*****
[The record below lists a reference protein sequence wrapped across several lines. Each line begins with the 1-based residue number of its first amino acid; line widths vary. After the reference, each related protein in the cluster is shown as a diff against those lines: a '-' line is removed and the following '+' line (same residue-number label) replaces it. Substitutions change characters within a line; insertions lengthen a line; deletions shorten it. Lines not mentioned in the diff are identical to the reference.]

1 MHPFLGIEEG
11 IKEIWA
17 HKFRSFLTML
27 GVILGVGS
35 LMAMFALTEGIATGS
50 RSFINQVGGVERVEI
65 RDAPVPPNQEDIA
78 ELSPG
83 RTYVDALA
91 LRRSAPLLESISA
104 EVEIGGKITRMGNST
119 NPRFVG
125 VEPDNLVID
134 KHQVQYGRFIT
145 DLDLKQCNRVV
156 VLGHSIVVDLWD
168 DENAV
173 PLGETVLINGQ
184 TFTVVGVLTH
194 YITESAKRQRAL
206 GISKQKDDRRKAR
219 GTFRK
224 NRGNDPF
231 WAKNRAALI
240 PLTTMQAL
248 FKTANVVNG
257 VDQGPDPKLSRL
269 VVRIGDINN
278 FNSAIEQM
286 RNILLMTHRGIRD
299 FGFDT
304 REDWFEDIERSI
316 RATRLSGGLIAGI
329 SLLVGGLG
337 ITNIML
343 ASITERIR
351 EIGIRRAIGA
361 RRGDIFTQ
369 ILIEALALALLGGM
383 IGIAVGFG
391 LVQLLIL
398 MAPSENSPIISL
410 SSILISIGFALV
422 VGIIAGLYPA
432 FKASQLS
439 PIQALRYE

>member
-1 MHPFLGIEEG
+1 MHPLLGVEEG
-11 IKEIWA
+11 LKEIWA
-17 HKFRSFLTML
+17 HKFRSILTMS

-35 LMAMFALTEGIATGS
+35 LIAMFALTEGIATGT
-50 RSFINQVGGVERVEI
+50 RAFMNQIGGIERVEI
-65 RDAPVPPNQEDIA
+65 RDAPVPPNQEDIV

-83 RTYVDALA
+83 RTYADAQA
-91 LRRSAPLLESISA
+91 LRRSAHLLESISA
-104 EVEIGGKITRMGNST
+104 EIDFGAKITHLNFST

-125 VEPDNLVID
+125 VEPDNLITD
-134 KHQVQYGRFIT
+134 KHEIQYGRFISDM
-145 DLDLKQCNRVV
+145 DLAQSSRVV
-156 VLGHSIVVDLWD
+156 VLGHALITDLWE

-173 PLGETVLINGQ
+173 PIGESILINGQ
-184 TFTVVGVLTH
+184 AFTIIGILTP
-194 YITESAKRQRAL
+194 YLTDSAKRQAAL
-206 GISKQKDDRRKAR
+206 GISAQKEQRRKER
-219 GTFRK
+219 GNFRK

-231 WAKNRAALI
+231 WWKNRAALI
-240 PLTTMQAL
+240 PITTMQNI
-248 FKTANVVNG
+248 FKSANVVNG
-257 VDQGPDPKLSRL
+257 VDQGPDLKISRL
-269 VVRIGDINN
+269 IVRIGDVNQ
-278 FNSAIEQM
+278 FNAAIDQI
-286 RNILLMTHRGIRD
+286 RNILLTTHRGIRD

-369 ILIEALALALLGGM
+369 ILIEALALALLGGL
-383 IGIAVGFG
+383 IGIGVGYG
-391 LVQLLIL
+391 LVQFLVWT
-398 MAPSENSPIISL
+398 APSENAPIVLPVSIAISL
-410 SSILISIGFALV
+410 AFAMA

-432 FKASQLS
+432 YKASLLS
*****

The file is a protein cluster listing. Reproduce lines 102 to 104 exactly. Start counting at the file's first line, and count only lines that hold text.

+383 IGIGVGYG
-391 LVQLLIL
+391 LVQFLVWT